Analysis of Aspects of ML Algorithms that Lead to Bias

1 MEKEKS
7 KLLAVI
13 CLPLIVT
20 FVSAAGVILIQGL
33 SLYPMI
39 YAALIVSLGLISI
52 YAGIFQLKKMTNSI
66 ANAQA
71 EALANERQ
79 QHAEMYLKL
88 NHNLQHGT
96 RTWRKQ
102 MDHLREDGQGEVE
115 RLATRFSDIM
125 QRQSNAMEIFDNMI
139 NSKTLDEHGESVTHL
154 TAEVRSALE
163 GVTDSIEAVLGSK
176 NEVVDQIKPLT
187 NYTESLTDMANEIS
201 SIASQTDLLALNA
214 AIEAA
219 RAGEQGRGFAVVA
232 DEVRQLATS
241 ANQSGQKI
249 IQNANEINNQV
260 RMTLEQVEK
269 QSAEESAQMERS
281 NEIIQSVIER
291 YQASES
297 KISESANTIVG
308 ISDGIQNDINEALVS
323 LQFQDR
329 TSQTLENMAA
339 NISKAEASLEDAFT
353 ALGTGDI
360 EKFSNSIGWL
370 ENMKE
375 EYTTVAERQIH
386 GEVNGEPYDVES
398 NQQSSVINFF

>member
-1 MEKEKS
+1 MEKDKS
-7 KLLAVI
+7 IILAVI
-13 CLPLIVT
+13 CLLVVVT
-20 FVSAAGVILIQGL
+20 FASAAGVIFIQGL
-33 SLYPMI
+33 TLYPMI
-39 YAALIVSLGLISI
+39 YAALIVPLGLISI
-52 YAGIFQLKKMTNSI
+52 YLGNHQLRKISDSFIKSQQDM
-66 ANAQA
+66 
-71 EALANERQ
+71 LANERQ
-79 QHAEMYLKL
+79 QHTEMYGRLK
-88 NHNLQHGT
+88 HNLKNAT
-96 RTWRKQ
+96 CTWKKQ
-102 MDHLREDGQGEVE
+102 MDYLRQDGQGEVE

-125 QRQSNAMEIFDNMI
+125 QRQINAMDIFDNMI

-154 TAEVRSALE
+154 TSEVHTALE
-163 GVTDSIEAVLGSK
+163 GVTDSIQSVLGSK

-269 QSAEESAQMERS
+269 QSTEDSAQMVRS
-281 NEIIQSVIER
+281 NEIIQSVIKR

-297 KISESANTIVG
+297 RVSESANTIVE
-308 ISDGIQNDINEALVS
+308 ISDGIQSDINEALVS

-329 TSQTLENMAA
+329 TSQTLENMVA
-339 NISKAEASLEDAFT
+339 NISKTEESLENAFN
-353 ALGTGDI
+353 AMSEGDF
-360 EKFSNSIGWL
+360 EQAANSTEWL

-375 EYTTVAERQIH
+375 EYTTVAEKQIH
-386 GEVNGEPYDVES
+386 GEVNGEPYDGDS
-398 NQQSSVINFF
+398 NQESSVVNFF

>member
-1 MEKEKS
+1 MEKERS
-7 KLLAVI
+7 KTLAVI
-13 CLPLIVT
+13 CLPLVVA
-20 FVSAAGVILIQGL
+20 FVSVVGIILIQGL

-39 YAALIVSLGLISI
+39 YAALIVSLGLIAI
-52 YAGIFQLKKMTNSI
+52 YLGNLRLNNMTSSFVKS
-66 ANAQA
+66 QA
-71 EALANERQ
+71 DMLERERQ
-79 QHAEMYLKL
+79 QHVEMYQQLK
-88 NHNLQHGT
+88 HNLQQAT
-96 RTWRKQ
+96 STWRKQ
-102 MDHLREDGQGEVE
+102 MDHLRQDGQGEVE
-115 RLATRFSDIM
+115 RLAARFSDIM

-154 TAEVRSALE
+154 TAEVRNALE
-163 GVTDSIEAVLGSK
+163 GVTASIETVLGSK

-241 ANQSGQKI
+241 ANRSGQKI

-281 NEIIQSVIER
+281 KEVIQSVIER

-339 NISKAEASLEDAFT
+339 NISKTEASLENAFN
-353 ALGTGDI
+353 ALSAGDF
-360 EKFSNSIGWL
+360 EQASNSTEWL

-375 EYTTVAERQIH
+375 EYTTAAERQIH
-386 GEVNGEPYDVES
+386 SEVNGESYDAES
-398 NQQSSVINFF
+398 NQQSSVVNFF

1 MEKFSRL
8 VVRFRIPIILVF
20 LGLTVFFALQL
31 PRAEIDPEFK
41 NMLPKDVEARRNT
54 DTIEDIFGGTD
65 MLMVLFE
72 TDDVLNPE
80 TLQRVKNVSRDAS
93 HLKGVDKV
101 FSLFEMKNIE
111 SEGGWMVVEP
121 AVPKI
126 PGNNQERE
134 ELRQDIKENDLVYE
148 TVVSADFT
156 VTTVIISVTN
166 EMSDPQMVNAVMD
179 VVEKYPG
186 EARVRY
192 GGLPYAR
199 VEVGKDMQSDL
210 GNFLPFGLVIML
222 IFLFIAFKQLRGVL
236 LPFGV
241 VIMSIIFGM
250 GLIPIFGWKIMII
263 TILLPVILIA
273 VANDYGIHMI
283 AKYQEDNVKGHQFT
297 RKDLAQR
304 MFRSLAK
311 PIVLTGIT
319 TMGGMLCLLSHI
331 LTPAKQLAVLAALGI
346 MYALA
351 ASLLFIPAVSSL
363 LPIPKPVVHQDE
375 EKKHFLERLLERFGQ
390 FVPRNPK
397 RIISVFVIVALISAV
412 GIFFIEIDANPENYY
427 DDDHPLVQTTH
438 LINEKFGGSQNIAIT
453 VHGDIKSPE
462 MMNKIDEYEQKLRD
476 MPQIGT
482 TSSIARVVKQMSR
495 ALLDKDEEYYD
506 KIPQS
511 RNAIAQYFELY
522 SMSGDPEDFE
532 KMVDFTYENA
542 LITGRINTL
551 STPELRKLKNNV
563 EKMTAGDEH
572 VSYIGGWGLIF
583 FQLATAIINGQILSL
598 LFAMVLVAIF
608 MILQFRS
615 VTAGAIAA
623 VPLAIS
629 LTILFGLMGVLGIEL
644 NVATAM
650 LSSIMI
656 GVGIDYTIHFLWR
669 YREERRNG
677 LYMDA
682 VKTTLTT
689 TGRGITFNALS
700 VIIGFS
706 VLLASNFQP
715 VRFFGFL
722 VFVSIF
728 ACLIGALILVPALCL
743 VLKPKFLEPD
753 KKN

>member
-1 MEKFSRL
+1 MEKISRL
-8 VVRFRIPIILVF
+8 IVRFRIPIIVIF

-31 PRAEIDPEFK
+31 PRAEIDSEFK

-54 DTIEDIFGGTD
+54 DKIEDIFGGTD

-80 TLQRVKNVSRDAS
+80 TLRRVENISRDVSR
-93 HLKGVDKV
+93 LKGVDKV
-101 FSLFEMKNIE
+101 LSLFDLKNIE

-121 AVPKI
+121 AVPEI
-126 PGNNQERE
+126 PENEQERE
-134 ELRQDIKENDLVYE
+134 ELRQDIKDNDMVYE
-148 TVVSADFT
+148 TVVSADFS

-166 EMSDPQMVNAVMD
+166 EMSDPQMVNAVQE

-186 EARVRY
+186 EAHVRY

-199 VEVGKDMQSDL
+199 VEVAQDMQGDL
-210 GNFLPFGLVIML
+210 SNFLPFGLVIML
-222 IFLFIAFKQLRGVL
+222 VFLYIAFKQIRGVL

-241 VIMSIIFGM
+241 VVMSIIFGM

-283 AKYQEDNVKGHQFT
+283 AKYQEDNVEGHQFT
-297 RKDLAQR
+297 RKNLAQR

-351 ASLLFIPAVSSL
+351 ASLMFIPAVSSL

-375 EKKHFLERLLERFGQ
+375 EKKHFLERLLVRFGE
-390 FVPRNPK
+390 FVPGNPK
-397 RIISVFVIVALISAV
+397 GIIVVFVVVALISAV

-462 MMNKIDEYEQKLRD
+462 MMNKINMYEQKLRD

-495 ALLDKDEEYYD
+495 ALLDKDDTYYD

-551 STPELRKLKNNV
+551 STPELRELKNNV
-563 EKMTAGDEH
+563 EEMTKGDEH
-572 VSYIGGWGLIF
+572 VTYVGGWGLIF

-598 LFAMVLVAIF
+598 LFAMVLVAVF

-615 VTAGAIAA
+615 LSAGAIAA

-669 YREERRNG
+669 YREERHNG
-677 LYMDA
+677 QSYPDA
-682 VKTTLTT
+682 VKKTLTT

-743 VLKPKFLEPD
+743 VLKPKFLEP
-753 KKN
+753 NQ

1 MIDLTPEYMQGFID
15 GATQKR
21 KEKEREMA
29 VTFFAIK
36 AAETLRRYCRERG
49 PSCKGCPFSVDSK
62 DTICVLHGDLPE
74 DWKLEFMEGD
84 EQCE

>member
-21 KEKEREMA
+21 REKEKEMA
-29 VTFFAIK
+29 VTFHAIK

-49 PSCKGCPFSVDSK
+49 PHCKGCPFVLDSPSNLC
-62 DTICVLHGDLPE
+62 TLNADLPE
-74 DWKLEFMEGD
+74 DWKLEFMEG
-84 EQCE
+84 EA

Issues of algorithmic fairness/bias have received a lot of attention in AI & ML research in recent years. There are two main sources of bias in ML: Negative Legacy: the bias is there in the training data, either due to poor sampling, incorrect labeling or discriminatory practices in the past. Underestimation: the classifier underfits the data, thereby focusing on strong signals in the data and missing more subtle phenomena. In most cases the data (negative legacy) rather than the algorithm itself is the source of bias. Fairness research focuses on fair outcomes no matter what is the source of the problem so the underestimation side of algorithmic bias has not received a lot of attention. However, the algorithmic side of algorithmic bias is important because it is inextricably tied to regularisation, i.e. the extent to which the model fits (overfits) the data. Overfitting occurs when the model fits to noise in the training data thus reducing generalisation. ML practitioners expend a lot of effort avoiding overfitting. This PhD research will focus on the algorithmic aspect of algorithmic bias and the relationship between model fitting and underestimation. An initial paper on this research is available on arxiv. “Algorithmic Bias and Regularisation in Machine Learning” Pádraig Cunningham, Sarah Jane Delany https://arxiv.org/abs/2005.09052 For a wider perspective on research relating to fairness in ML have a look at the papers published at the ACM FAccT conferences https://facctconference.org.